Saturday, June 11, 2011
As a human species, we believe strongly in borders. How we can make artificial lines and call one side one thing, the other something else. Kind of like smoking and non-smoking sections of restaurants in the 80s.
We just wanted to get across the border into Iowa. Get away from the wind, the threat of something yet unnamed, cross the Missouri before the flooding found us. Jerry Seinfeld has an old routine about how if your seat cushion “becomes” a floatation device, why doesn't your plane just “become” a boat.
Everything would be better in Iowa. Iowa would be milk and honey and streets of gold, every promise of every mythical city. It would all be different, if we could just get to the other side.
We passed through one city whose large brick high school proclaimed proudly that it was “Home of the Cyclones.” We kept driving.
Naturally, my knowledge of tornadoes comes mainly from the “Wizard of Oz.” Dorothy banging on the cellar doors with her yet to be ruby-slippered feet, flying monkeys, that sort of thing. I have this vague of idea of a stillness involved either before the twisters twist or at the center or somewhere there is stillness. Isaac is reading the Magic Tree House series by Mary Osbourne Pope. In the books, 8-year-old Jack and his 7-year-old sister Annie go on adventures to different times in history in the magic tree house they find in the woods behind their house. At the end of every first chapter, there is the same scene/same lines. The wind begins to blow and the tree house spins. “Then, everything was still. Absolutely still.” Isaac recites the lines with us – or rather blurts them out before we can get to them.
I had a heat rash and no ankle bones, and then, before you knew it, there was Walnut. Walnut, Iowa (population 895). The antiques capital of Iowa. With Camelot, er, the Econolodge waiting for us.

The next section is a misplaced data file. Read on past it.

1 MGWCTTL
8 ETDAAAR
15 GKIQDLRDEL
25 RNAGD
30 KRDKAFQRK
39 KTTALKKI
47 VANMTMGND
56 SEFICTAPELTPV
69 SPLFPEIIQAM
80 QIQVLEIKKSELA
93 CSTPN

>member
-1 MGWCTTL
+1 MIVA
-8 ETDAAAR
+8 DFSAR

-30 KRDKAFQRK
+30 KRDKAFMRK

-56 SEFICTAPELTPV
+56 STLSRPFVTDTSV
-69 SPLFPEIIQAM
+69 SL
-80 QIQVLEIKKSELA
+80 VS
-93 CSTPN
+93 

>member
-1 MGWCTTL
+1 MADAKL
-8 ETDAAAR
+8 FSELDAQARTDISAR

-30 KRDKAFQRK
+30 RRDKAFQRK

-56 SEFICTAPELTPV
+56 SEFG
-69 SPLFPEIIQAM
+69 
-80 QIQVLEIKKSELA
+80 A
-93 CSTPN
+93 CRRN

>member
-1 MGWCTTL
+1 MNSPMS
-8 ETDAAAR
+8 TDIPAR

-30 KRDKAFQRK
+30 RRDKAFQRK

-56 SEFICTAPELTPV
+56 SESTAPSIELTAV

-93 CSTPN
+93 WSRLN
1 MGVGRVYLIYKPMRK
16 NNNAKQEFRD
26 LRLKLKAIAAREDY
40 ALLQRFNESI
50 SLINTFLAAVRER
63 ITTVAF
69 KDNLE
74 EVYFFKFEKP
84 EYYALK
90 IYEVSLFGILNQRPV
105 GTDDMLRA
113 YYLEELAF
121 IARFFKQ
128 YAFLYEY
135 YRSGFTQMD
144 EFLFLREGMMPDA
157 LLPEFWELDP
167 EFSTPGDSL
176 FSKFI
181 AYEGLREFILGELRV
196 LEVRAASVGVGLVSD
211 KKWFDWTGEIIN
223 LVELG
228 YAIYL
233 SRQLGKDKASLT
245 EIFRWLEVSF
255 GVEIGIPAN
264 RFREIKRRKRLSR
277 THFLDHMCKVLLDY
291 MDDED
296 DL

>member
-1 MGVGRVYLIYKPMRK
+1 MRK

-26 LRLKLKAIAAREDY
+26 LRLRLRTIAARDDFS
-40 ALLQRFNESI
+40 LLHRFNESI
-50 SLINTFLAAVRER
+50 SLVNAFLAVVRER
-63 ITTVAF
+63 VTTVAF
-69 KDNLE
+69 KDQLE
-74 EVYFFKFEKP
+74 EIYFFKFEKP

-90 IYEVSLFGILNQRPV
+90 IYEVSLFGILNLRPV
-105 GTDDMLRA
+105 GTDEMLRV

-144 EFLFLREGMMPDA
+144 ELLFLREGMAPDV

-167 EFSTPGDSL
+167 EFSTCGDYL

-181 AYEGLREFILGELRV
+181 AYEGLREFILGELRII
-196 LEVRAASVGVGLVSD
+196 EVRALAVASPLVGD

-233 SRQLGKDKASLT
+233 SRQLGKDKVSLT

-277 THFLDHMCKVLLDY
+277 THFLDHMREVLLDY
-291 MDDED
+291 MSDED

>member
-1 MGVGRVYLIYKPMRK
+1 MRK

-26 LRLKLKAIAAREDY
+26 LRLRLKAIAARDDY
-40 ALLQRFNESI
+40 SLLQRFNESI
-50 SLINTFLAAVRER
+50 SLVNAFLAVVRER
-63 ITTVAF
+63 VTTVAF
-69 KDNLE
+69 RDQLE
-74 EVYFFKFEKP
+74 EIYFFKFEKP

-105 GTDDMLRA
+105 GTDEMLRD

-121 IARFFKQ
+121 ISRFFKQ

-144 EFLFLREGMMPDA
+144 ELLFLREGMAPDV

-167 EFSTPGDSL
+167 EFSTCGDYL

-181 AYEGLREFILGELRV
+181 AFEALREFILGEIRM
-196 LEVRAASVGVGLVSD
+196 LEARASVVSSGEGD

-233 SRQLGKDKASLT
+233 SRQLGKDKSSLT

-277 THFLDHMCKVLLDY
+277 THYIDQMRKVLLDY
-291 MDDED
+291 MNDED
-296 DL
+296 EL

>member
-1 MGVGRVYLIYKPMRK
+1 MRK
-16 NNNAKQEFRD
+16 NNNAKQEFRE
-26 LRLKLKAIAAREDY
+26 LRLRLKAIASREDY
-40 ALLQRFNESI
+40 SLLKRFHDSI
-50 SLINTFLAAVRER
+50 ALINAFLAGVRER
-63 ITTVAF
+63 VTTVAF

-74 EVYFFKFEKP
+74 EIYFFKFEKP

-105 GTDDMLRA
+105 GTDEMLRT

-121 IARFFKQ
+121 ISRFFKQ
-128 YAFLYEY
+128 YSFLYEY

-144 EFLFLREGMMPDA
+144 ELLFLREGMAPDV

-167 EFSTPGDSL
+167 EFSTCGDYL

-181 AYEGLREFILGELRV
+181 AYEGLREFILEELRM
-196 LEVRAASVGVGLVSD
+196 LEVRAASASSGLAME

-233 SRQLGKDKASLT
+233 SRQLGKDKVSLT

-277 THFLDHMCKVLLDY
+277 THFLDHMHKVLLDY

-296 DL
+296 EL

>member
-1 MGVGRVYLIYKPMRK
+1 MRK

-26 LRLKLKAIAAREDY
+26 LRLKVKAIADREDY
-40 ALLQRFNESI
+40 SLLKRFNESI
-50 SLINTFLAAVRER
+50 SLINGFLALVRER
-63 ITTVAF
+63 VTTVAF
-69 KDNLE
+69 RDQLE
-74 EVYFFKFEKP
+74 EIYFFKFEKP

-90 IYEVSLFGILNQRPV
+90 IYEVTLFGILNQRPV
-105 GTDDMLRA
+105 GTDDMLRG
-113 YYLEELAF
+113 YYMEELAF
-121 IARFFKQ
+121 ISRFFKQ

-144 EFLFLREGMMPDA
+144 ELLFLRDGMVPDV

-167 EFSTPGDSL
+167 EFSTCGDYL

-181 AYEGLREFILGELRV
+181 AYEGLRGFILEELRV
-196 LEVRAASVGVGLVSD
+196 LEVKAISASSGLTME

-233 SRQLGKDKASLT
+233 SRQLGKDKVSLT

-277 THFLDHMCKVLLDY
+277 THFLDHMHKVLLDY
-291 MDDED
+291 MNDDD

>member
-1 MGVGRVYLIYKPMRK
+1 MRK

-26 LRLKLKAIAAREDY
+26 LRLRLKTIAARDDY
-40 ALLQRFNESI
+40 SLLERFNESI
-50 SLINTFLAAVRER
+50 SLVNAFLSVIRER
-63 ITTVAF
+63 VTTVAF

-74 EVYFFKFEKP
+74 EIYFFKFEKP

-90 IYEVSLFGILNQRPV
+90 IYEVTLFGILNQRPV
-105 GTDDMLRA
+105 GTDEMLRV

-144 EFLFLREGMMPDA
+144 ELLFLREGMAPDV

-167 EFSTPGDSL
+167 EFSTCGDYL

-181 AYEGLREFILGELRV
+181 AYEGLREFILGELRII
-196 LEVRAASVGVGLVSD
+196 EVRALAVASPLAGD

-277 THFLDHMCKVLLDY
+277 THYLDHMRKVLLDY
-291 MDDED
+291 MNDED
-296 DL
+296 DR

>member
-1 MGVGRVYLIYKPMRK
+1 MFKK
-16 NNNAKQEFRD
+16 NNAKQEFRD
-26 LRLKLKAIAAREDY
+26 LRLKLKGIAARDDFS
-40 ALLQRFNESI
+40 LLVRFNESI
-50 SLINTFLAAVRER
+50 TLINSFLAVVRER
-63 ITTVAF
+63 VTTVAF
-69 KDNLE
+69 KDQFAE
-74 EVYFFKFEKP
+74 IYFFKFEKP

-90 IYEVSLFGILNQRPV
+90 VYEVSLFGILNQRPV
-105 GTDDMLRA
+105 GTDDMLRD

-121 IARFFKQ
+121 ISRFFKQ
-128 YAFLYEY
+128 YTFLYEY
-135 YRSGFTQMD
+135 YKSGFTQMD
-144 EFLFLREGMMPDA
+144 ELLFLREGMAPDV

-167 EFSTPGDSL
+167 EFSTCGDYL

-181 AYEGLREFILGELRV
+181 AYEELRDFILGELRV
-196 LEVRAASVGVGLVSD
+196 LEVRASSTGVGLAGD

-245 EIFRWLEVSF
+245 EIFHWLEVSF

And things felt different. They really did. Another border conquered. The wind probably hadn't lessened, but it's like buying something expensive – you have an investment in it being good and so you believe it is better than it may be.
We walked into the Econolodge lobby and said hello to the desk clerk. In that moment Isaac and I turned our heads toward the enormous flat screen TV where someone was just about to fire something explosive at someone else, and BLAM! The dream was dead,
The desk clerk, who was in fact the manager, a San Diego transplant, complained bitterly of his fate stuck in “Hillbilly Hell” and took refuge with his internet access to current movies. “I got 'Kung Fu Panda' on over there, if you want to watch!” This was directed at Isaac. He probably said it 100 times. I viewed him suspiciously – how does one just end up in Iowa – to stay? There is so little we have control over. But, see Iowa? should be one of those things we have total control over.
That night, Mike and I would have enough time, space and air conditioning to review what was going on for us. He explained that he felt a sense of irresponsibility to be doing the trip at all. I always knew there was a term for what I was, and all these years, it had been just beyond my grasp. Ah, yes: irresponsible. How could it have escaped me? He was wasting his time in these Midwestern towns that felt like stuck energy, “fly paper” he called them. Unpaid leave?? Who ever heard of such a thing?? He was going to arrive too late to continue the opportunity his job had given him to work remotely; they'd fire him; we'd never buy a house; we'd all end up destitute. It went something like that.
“So is the key to alter the feeling of irresponsibility, or to avoid doing the things that make you feel irresponsible?” The latter. Well, that puts us in an interesting position at the moment.